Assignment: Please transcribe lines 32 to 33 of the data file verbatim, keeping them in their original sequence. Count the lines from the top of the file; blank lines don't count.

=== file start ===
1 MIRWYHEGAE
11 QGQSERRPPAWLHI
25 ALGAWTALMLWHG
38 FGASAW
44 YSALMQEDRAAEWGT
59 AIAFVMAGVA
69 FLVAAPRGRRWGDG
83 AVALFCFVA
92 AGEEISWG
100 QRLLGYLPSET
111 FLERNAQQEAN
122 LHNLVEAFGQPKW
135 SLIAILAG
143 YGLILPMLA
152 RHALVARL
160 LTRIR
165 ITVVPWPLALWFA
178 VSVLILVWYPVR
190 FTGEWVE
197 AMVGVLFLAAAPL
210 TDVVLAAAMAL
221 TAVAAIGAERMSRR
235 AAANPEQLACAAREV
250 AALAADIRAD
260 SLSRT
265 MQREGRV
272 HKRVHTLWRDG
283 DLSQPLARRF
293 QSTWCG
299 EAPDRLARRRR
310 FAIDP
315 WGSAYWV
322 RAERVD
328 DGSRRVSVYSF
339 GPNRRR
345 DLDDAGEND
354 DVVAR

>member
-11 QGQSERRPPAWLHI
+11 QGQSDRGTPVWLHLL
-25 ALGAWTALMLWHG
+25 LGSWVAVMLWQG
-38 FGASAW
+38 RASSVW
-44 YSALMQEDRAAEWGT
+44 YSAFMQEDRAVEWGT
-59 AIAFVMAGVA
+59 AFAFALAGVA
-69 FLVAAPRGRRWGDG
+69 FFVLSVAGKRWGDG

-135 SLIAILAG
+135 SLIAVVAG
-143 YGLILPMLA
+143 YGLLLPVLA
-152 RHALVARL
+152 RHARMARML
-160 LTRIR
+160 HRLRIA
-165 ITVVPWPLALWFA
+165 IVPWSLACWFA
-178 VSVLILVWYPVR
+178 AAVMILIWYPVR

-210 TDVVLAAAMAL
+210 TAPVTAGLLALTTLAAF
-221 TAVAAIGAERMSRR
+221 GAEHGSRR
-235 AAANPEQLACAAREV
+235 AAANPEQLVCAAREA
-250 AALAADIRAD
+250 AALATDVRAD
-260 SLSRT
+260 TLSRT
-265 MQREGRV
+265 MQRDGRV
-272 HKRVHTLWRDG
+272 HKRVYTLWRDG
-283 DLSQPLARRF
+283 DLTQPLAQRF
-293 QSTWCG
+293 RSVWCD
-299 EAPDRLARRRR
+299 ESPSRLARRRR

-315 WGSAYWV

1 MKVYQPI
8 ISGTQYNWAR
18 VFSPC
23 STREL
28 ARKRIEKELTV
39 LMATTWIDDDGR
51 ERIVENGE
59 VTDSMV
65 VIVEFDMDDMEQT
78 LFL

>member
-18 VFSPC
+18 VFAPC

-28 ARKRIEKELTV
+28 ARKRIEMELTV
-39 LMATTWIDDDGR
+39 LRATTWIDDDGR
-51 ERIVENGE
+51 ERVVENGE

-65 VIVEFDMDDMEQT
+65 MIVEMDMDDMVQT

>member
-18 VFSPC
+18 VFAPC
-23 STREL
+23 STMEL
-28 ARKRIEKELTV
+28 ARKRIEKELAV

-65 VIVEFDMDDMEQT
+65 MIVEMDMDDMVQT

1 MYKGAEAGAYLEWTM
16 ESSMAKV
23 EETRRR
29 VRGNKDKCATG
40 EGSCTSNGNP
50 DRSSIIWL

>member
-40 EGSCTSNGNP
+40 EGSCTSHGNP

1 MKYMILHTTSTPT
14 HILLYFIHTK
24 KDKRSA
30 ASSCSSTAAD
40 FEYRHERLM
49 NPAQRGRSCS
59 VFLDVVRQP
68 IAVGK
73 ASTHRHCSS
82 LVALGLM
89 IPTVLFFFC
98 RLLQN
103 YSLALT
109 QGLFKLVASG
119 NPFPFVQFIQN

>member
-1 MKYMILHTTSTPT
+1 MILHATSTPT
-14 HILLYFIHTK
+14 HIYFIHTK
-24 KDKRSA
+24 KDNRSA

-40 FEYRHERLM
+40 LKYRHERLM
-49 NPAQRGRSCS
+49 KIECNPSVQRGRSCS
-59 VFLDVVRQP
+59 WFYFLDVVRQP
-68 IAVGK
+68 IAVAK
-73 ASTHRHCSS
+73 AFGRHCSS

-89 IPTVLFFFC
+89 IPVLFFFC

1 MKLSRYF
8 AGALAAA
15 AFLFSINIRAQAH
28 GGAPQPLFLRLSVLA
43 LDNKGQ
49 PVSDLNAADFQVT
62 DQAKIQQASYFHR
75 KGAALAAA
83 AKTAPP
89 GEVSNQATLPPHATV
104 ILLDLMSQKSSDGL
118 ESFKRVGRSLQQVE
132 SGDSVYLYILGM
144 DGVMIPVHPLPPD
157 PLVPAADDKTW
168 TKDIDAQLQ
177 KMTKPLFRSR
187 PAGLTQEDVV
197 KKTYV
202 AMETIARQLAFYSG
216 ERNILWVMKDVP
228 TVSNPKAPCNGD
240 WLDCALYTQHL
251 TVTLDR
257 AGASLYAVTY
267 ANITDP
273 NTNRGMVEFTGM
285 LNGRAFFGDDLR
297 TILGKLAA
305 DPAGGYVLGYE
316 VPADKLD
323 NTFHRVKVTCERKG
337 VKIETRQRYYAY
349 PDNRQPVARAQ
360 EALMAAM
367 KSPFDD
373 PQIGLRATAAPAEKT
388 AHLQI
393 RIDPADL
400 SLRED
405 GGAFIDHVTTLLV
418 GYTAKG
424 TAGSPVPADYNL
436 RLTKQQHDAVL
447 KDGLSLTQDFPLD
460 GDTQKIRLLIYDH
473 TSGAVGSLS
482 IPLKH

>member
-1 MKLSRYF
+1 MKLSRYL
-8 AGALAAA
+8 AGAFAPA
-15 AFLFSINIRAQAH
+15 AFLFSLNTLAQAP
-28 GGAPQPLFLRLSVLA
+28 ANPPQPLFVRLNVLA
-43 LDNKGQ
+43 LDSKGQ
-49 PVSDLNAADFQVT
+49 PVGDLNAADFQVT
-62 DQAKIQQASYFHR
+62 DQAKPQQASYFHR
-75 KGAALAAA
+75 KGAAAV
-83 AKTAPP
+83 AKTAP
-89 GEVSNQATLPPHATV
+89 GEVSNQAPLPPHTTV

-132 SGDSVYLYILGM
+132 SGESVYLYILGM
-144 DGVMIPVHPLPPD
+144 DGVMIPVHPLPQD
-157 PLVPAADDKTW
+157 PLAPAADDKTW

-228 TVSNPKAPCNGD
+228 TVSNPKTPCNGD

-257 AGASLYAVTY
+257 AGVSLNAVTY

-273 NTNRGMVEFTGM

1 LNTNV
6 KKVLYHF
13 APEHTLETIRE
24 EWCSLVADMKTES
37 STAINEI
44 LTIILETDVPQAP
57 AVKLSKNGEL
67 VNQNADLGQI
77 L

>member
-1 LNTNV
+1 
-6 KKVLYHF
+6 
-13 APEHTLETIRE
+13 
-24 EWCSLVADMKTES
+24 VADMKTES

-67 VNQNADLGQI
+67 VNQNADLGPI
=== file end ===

315 WGSAYWV
322 RAERVD